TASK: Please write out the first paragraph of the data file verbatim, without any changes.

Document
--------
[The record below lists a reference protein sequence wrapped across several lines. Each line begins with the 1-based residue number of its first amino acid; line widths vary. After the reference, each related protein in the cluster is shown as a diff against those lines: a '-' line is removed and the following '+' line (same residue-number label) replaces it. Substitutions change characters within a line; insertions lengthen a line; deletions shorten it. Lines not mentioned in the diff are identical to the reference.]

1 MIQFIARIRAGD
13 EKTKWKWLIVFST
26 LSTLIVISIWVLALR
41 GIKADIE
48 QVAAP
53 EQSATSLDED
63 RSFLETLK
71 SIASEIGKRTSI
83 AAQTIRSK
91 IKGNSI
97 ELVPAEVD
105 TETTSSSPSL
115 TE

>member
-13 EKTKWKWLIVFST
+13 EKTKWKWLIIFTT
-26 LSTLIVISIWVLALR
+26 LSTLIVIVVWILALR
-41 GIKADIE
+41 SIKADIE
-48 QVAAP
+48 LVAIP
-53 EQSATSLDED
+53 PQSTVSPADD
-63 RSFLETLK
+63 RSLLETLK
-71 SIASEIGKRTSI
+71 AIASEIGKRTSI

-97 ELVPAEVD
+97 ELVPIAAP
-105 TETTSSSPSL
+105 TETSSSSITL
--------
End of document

[The record below lists a reference protein sequence wrapped across several lines. Each line begins with the 1-based residue number of its first amino acid; line widths vary. After the reference, each related protein in the cluster is shown as a diff against those lines: a '-' line is removed and the following '+' line (same residue-number label) replaces it. Substitutions change characters within a line; insertions lengthen a line; deletions shorten it. Lines not mentioned in the diff are identical to the reference.]